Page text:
By Deb Silverthorn
As the next generation blossoms, many are taking it into their own hands to help the world bloom. That’s exactly what Fort Worth Country Day School senior Grace Goldman is doing by planting a daffodil garden.
“We had a butterfly garden in the lower school, and a veteran’s garden in the middle school, and I thought it was time to include the upper school,” said Goldman, who brought The Daffodil Project to her campus.
Am Yisrael Chai, an Atlanta-based nonprofit Holocaust education and awareness organization, developed The Daffodil Project in 2010 by planting 1,800 bulbs. An estimated 465,000 bulbs have been planted throughout the United States, Canada, Czechoslovakia, Germany, Israel and the Netherlands since then.
The program provides the first 250 bulbs at no cost, and the participating organization must plant another 250 within two years. Some plant many times that amount. In addition to empowering Holocaust education, the program, open to schools, congregations and organizations, supports projects helping children suffering humanitarian crises in Darfur, Rwanda and Southern Sudan.
“We chose these daffodils because they’re the shape and color of the Jewish star that was worn by so many Jews who perished, and for those who escaped with their lives,” said Andrea Videlefsky, president of Am Yisrael Chai and founder of The Daffodil Project. “It was a sign meant to designate those who should die, and we’re planting these as a designation of blossoming life and a future for the Jews.
“Daffodils blossom for a short while, just as the lives of the Jewish children were short, but these come back each year and allow us each year to remember those children, and all who died. We hope to plant at least 1.5 million, one for each of those children.”
The Daffodil Project addresses issues of hatred and bigotry that Videlefsky says seemingly can be found everywhere. “We want to create spaces of peace and tolerance, of understanding, against the injustices we see around the world today,” she said. “It’s important for everyone to remember to take a stand — and not stand by.”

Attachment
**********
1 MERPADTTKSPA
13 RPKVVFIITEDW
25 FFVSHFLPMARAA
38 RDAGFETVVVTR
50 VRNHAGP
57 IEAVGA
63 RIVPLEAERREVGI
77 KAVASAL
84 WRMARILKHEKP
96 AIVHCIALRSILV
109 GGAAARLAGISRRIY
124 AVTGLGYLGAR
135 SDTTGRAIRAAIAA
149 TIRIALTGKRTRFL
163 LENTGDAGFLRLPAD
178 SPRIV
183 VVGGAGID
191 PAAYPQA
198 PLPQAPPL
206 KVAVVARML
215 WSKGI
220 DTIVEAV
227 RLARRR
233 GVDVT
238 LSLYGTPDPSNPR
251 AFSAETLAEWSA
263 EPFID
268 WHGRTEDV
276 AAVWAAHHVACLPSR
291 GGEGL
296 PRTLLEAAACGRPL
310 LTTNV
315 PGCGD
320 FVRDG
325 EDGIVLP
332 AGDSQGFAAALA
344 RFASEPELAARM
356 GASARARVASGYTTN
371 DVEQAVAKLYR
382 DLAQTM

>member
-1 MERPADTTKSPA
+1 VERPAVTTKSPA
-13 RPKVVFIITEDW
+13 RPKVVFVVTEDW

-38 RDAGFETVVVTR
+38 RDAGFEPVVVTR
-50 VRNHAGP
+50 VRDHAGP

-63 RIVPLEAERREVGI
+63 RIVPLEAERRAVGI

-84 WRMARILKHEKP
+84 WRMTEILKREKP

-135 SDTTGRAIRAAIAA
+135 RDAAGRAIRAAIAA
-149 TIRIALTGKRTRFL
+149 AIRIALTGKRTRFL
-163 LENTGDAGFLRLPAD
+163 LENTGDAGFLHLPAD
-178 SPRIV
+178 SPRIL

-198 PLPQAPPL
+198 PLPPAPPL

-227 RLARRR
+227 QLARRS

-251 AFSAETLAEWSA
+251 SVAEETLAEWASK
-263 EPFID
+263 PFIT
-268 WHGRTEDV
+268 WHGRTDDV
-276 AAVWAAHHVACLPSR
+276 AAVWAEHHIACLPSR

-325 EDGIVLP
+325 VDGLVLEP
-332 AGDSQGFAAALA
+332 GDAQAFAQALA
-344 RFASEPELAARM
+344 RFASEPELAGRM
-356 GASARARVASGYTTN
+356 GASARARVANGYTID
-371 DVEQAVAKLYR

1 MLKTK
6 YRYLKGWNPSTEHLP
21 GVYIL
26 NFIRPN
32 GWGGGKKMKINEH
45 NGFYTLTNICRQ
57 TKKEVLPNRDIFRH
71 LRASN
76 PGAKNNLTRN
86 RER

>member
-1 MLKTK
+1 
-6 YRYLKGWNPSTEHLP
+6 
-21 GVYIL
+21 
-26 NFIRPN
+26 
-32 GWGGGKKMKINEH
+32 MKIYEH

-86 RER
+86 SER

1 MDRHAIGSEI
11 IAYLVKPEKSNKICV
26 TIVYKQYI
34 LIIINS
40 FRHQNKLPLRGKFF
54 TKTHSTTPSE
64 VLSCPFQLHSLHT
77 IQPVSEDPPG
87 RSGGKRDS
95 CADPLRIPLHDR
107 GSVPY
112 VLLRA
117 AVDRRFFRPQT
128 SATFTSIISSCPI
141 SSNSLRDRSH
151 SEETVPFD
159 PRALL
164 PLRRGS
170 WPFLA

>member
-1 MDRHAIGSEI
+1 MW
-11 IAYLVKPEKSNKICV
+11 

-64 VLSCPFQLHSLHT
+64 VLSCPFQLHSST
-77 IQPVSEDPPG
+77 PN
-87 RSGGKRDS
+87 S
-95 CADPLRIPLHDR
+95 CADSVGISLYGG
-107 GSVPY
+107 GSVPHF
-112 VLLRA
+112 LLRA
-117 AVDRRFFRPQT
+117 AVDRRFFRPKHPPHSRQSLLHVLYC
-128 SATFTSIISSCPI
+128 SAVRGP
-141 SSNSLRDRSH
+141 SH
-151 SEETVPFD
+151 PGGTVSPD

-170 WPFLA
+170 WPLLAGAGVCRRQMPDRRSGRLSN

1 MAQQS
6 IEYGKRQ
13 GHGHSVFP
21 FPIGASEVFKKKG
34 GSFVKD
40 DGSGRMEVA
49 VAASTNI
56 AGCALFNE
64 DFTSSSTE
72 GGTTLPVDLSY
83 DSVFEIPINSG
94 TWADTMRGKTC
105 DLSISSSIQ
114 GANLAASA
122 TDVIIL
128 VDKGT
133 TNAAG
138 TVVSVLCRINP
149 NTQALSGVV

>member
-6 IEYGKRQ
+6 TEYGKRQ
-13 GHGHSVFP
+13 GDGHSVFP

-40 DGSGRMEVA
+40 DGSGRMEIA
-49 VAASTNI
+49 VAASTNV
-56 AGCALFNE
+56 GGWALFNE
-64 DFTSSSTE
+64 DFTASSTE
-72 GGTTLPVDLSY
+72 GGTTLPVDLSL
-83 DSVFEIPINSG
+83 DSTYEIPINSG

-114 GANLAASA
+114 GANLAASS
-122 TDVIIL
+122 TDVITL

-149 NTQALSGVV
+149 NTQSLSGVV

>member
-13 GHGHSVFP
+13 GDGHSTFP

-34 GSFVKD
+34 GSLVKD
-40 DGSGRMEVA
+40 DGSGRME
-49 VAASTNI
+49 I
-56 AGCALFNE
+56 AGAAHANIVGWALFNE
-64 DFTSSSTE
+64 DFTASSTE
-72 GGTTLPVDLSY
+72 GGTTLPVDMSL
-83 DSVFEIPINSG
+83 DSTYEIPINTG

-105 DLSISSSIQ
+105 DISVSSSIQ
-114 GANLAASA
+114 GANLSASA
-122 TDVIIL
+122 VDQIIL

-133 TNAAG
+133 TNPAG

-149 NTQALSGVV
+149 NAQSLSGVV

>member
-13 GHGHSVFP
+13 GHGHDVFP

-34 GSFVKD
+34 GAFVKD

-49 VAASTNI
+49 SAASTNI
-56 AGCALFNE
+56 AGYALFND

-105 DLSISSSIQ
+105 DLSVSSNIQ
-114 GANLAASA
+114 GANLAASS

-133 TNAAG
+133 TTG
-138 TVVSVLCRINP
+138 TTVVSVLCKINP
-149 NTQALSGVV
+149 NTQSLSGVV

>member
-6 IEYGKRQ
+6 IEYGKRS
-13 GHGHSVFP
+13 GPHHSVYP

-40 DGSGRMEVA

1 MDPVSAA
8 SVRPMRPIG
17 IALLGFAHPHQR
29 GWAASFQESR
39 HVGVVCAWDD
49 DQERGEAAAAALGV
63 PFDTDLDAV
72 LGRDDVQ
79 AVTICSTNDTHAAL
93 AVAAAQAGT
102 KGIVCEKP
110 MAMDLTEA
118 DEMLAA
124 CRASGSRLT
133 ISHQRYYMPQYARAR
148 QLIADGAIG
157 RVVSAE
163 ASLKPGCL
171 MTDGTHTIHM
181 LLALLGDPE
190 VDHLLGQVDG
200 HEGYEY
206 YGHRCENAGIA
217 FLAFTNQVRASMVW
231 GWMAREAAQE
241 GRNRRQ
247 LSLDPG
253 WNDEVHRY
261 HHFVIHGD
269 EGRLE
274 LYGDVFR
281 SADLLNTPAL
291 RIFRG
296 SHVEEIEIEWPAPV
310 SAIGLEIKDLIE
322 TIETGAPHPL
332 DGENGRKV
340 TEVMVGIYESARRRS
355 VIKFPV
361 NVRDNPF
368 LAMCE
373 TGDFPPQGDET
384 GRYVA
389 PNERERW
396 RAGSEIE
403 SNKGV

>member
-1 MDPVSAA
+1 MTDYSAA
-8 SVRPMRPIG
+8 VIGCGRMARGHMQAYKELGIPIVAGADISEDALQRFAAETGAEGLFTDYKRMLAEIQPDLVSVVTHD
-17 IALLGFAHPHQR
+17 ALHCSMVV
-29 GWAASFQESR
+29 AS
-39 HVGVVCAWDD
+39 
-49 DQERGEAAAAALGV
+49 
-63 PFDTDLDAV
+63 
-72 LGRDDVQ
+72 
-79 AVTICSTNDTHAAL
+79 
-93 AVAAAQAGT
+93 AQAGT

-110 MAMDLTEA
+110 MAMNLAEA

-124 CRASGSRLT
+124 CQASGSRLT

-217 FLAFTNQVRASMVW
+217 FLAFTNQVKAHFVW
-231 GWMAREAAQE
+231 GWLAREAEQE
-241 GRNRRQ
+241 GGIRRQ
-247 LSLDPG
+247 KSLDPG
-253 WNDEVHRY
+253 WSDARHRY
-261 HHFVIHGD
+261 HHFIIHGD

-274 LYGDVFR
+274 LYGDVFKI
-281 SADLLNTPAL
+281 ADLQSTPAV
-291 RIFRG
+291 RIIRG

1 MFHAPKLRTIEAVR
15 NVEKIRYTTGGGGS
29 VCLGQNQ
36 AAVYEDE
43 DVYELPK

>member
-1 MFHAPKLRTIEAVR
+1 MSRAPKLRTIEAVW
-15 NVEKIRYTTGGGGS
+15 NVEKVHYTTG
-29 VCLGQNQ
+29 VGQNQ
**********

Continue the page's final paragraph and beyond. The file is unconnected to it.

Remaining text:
Goldman, daughter of Elliot and Heather and sister of Grant, plays field hockey, soccer and golf at Country Day. She will attend Wake Forest University in the fall.
A member of the Link Crew peer mentor program, she is a student ambassador and a member of the art and diversity clubs. She is also involved in many service organizations.
“While the garden was a way to expand on the curriculum and ensure our remembrance of the event, it is also a way for me to honor my great-grandmother’s memory,” said Goldman, who with her father led an assembly for her classmates, explaining her heritage and why the Daffodil Project was so important to her.
Goldman’s great-grandmother Blanche was a survivor of Auschwitz who was sent to a labor camp rather than the death camps. Because her fingers curved outward, she spent her days assembling munitions and her nights knitting for a female SS officer.
“I’m glad Grace found she could relate to this story and that she has made this a project and priority,” said Goldman’s grandmother and Blanche’s daughter, Rachel. “She’s a leader, always initiating goodness.”
Learning of her great-grandmother’s history, Goldman was further inspired when reading Elie Wiesel’s book Night, and then by Wiesel’s courage.
Goldman first proposed her project to her English teachers, suggesting it as a partner to Night, required reading at her school. Important to her was the connection between the reading of the book and her own personal story. She thought her classmates would be further inspired by the personal association.
Goldman connected Am Yisrael Chai with her school’s administration, and then worked with the school’s grounds supervisor to determine an appropriate space and plan forward.
“Grace and her family have always been involved in our school and this deep dedication to her own heritage has benefited us all,” said Eric Lombardi, Fort Worth Country Day head of school. “She made it happen and did so in her wonderfully high-energy way, bringing our school community together with a worldwide effort. We are very proud.”
A commemorative plaque at the site includes Wiesel’s words: “How can a person not be moved by compassion? And above all, how can anyone who remembers remain silent?”
“Daffodils are resilient; they come back every year,” said Goldman. “I hope the memory of those who perished will too.”
For information on planting your own garden, visit daffodilproject.net.